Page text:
Passersby can also read through historical information relating to the avenue’s early days; the Hennepin History Museum produced some documents from its archives for the show. Poetry mounted on the old movie theater’s marquee, provided by writers from The Loft Literary Center, is another nice touch. Besides the imagery and text on view 24/7, tunes by local musicians come through outdoor speakers.    

It was an ambitious endeavor, but Made Here came together in a mere six weeks, following smaller-scale seed projects. The exhibit lends itself nicely to the cultural district, which emphasizes the avenue as a playground for all types of art and cultural experiences, Vorderbruggen says. People can take in a Broadway show and then check out the public artwork on foot, or vice versa, she adds.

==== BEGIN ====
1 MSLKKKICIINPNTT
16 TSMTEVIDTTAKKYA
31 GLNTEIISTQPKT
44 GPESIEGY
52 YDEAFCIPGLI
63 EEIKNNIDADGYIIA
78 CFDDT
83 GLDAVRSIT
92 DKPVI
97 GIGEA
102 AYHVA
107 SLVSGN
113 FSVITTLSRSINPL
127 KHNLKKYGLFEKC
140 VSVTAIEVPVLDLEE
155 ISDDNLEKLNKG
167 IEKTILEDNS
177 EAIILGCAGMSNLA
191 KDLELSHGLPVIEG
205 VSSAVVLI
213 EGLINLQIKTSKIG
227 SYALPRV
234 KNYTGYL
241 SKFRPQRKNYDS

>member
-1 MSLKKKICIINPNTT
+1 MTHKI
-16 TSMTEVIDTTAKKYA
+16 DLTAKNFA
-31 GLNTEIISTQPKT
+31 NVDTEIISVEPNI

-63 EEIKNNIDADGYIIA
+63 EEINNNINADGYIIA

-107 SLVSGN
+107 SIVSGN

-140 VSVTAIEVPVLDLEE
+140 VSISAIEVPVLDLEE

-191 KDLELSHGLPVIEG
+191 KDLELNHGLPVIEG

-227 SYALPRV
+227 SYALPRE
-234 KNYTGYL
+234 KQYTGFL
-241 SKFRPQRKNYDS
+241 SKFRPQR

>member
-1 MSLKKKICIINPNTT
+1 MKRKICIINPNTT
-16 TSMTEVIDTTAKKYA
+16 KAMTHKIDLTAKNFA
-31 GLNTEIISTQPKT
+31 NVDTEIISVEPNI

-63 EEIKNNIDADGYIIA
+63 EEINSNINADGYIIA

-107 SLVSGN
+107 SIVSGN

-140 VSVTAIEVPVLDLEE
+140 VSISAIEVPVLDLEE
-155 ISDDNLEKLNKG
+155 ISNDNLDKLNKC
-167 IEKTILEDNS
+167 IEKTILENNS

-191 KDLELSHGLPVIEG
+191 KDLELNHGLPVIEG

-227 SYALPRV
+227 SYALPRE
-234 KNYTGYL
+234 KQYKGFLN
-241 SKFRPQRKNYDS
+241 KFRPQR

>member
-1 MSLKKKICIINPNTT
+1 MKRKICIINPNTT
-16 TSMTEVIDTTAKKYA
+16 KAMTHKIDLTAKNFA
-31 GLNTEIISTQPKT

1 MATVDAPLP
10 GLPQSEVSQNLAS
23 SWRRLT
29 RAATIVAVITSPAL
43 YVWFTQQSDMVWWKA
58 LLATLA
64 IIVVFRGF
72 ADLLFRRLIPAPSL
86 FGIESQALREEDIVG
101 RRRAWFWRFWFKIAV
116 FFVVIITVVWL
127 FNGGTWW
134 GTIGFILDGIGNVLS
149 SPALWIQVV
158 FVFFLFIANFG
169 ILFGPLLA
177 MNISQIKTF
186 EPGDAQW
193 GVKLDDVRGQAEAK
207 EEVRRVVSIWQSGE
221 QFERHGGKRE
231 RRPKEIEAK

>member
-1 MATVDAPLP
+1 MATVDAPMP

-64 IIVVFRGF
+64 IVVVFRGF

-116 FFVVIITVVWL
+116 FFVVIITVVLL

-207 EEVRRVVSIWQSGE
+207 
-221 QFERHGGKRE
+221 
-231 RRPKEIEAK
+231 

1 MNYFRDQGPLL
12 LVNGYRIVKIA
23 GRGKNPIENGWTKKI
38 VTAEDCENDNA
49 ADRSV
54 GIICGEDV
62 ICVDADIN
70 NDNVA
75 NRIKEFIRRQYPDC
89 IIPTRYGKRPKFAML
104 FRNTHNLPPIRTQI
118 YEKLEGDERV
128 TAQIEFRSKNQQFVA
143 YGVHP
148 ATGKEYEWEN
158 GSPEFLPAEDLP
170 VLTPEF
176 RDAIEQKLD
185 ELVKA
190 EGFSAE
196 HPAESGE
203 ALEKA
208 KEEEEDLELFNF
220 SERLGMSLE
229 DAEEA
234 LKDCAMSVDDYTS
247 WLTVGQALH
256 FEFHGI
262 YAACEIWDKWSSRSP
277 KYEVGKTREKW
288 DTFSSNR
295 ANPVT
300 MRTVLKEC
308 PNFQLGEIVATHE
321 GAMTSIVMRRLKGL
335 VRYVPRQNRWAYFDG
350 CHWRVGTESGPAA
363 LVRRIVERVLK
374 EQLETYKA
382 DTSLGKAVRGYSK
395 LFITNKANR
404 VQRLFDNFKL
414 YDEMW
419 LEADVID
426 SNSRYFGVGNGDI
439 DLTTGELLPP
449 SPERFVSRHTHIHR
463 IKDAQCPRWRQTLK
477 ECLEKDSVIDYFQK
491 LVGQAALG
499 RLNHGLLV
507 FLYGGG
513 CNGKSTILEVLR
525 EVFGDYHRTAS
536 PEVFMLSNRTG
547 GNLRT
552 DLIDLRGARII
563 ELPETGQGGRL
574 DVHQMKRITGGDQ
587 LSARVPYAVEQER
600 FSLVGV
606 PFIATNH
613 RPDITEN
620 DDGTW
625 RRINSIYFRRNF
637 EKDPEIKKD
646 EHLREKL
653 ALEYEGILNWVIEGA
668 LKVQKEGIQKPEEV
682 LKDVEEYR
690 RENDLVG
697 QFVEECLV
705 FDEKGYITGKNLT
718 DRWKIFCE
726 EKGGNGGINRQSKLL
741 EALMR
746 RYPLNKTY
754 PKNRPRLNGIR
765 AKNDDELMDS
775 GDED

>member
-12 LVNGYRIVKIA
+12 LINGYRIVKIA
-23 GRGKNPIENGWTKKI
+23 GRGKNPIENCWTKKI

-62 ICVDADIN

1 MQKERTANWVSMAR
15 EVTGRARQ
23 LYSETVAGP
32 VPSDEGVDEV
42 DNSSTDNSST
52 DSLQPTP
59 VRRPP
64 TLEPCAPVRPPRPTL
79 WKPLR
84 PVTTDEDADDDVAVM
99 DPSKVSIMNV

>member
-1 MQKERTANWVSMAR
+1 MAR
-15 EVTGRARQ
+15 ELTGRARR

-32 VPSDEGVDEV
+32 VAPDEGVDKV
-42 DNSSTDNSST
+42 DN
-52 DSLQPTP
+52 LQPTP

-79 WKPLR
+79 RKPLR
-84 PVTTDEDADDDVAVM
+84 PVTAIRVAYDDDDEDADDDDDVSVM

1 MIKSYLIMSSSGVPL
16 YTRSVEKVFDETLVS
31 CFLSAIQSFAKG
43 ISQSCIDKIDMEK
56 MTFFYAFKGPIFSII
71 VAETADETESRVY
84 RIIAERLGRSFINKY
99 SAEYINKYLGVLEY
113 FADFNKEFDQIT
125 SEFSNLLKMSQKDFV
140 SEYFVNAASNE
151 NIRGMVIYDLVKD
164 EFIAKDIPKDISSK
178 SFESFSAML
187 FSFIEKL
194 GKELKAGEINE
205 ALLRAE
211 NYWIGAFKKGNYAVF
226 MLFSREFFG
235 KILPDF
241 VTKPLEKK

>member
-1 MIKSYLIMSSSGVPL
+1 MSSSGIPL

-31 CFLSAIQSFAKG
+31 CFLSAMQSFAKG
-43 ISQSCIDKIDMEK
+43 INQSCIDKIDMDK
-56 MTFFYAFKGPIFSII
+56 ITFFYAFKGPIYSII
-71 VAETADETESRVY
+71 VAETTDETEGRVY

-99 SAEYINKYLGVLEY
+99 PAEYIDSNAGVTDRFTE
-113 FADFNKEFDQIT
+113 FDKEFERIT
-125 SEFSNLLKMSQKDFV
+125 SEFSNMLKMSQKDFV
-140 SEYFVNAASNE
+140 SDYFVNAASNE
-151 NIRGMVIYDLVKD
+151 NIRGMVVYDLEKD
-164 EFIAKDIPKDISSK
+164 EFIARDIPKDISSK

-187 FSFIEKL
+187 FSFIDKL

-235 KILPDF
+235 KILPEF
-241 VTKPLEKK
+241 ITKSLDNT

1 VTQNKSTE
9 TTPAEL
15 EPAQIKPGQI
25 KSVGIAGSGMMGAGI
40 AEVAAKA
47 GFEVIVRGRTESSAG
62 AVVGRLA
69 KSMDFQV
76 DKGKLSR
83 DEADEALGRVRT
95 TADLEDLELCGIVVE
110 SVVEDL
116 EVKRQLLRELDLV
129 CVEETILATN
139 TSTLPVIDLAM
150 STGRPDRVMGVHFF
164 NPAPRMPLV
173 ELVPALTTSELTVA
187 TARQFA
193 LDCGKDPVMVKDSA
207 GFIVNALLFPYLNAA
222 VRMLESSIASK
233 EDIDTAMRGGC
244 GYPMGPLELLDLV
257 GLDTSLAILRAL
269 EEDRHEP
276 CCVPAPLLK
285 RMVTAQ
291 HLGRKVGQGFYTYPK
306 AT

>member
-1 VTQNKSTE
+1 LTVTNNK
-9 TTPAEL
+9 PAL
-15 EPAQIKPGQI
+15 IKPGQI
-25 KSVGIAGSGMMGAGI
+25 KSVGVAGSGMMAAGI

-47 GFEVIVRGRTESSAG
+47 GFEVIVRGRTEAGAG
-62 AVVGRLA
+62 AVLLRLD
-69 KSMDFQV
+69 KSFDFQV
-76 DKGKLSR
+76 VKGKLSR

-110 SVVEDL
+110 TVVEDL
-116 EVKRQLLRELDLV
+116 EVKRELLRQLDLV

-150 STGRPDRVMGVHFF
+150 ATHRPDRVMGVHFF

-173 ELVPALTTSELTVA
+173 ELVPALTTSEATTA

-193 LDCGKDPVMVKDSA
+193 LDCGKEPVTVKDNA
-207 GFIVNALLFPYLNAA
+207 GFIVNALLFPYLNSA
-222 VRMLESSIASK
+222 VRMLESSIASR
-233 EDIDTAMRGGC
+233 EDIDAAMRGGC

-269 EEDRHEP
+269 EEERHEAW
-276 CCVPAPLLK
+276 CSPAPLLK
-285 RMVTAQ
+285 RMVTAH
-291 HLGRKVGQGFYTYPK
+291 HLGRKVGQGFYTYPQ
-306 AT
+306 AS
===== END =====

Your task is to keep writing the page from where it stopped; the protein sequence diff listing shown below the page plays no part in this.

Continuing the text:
It’s still early in the show’s run, but it's already a success on more than one level. “It was a whole city block in downtown that was dark. We illuminated it,” she says. “We’re injecting beauty there.”  

Source: Joan Vorderbruggen, artist coordinator, Made Here
Writer: Anna Pratt 

Frogtown Farm invites community to help with its design

Community members can get involved in the design process for the Frogtown Farm and Park at a workshop on Oct. 12 from 10:30 a.m. to 2:30 p.m. at the Rondo Library

The 13-acre park in the works for St. Paul’s Frogtown neighborhood includes a recreation area, a nature preserve, and a demonstration farm. 

The upcoming workshop deals specifically with the design of the park's farm portion, which will take up nearly half of the site. Over the summer, the park pulled in the San Francisco-based Rebar Art and Design Studio to lead the farm's design process.